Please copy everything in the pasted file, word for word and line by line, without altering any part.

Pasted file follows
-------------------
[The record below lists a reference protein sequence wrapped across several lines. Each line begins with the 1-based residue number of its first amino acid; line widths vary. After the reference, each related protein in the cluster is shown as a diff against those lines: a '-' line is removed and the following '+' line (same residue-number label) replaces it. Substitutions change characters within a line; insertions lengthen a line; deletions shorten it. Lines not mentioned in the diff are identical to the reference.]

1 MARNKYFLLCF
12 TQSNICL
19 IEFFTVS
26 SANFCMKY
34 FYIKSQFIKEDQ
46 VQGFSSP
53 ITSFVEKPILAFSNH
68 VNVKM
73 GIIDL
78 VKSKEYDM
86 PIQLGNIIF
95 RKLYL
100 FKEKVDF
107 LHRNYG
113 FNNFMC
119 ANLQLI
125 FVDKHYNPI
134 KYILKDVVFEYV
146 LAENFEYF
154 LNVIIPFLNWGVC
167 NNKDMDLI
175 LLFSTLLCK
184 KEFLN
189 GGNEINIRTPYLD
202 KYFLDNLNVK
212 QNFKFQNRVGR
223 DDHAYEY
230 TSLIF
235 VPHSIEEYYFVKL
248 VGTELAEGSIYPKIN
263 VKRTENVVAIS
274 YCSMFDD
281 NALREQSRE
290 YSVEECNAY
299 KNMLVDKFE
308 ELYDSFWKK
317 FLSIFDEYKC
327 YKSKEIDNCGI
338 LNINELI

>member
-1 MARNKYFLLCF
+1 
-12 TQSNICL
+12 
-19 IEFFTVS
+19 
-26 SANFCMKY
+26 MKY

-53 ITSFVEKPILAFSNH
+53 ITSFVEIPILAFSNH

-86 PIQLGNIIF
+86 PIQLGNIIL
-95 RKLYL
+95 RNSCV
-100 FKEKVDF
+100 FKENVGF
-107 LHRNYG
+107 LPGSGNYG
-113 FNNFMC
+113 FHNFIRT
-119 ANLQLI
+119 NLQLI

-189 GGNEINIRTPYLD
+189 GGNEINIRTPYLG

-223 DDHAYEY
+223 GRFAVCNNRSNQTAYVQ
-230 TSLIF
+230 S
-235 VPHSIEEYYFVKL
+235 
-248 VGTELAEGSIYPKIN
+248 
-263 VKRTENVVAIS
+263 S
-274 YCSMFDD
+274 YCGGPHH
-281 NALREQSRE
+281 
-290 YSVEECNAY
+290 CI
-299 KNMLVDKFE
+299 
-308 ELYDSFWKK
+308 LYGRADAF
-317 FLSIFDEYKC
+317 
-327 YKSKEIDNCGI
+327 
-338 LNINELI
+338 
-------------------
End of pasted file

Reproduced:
[The record below lists a reference protein sequence wrapped across several lines. Each line begins with the 1-based residue number of its first amino acid; line widths vary. After the reference, each related protein in the cluster is shown as a diff against those lines: a '-' line is removed and the following '+' line (same residue-number label) replaces it. Substitutions change characters within a line; insertions lengthen a line; deletions shorten it. Lines not mentioned in the diff are identical to the reference.]

1 MARNKYFLLCF
12 TQSNICL
19 IEFFTVS
26 SANFCMKY
34 FYIKSQFIKEDQ
46 VQGFSSP
53 ITSFVEKPILAFSNH
68 VNVKM
73 GIIDL
78 VKSKEYDM
86 PIQLGNIIF
95 RKLYL
100 FKEKVDF
107 LHRNYG
113 FNNFMC
119 ANLQLI
125 FVDKHYNPI
134 KYILKDVVFEYV
146 LAENFEYF
154 LNVIIPFLNWGVC
167 NNKDMDLI
175 LLFSTLLCK
184 KEFLN
189 GGNEINIRTPYLD
202 KYFLDNLNVK
212 QNFKFQNRVGR
223 DDHAYEY
230 TSLIF
235 VPHSIEEYYFVKL
248 VGTELAEGSIYPKIN
263 VKRTENVVAIS
274 YCSMFDD
281 NALREQSRE
290 YSVEECNAY
299 KNMLVDKFE
308 ELYDSFWKK
317 FLSIFDEYKC
327 YKSKEIDNCGI
338 LNINELI

>member
-1 MARNKYFLLCF
+1 
-12 TQSNICL
+12 
-19 IEFFTVS
+19 
-26 SANFCMKY
+26 MKY

-53 ITSFVEKPILAFSNH
+53 ITSFVEIPILAFSNH

-86 PIQLGNIIF
+86 PIQLGNIIL
-95 RKLYL
+95 RNSCV
-100 FKEKVDF
+100 FKENVGF
-107 LHRNYG
+107 LPGSGNYG
-113 FNNFMC
+113 FHNFIRT
-119 ANLQLI
+119 NLQLI

-189 GGNEINIRTPYLD
+189 GGNEINIRTPYLG

-223 DDHAYEY
+223 GRFAVCNNRSNQTAYVQ
-230 TSLIF
+230 S
-235 VPHSIEEYYFVKL
+235 
-248 VGTELAEGSIYPKIN
+248 
-263 VKRTENVVAIS
+263 S
-274 YCSMFDD
+274 YCGGPHH
-281 NALREQSRE
+281 
-290 YSVEECNAY
+290 CI
-299 KNMLVDKFE
+299 
-308 ELYDSFWKK
+308 LYGRADAF
-317 FLSIFDEYKC
+317 
-327 YKSKEIDNCGI
+327 
-338 LNINELI
+338 